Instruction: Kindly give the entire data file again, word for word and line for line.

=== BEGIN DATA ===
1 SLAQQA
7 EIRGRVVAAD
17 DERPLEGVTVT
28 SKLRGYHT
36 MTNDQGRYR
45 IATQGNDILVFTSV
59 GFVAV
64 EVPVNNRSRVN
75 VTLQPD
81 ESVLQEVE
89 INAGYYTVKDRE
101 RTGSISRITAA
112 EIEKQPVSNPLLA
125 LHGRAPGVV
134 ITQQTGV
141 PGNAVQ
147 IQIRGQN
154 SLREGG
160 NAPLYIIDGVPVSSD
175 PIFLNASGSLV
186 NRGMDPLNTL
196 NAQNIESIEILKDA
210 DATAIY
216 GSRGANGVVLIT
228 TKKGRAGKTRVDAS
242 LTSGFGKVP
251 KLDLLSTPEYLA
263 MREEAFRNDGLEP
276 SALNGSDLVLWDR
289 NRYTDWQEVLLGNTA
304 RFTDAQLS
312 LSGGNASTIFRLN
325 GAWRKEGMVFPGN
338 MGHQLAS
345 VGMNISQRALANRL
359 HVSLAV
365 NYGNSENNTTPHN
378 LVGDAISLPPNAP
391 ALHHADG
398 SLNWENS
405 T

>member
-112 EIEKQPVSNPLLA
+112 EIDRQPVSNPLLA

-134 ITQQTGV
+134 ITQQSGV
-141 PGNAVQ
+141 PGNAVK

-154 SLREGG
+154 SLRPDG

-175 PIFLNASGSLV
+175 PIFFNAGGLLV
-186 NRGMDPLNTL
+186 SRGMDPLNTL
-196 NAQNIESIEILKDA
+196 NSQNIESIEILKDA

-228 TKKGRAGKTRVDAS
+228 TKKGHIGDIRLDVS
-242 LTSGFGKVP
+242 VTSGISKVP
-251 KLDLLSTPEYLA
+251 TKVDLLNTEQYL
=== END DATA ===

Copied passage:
1 SLAQQA
7 EIRGRVVAAD
17 DERPLEGVTVT
28 SKLRGYHT
36 MTNDQGRYR
45 IATQGNDILVFTSV
59 GFVAV
64 EVPVNNRSRVN
75 VTLQPD
81 ESVLQEVE
89 INAGYYTVKDRE
101 RTGSISRITAA
112 EIEKQPVSNPLLA
125 LHGRAPGVV
134 ITQQTGV
141 PGNAVQ
147 IQIRGQN
154 SLREGG
160 NAPLYIIDGVPVSSD
175 PIFLNASGSLV
186 NRGMDPLNTL
196 NAQNIESIEILKDA
210 DATAIY
216 GSRGANGVVLIT
228 TKKGRAGKTRVDAS
242 LTSGFGKVP
251 KLDLLSTPEYLA
263 MREEAFRNDGLEP
276 SALNGSDLVLWDR
289 NRYTDWQEVLLGNTA
304 RFTDAQLS
312 LSGGNASTIFRLN
325 GAWRKEGMVFPGN
338 MGHQLAS
345 VGMNISQRALANRL
359 HVSLAV
365 NYGNSENNTTPHN
378 LVGDAISLPPNAP
391 ALHHADG
398 SLNWENS
405 T

>member
-112 EIEKQPVSNPLLA
+112 EIDRQPVSNPLLA

-134 ITQQTGV
+134 ITQQSGV
-141 PGNAVQ
+141 PGNAVK

-154 SLREGG
+154 SLRPDG

-175 PIFLNASGSLV
+175 PIFFNAGGLLV
-186 NRGMDPLNTL
+186 SRGMDPLNTL
-196 NAQNIESIEILKDA
+196 NSQNIESIEILKDA

-228 TKKGRAGKTRVDAS
+228 TKKGHIGDIRLDVS
-242 LTSGFGKVP
+242 VTSGISKVP
-251 KLDLLSTPEYLA
+251 TKVDLLNTEQYL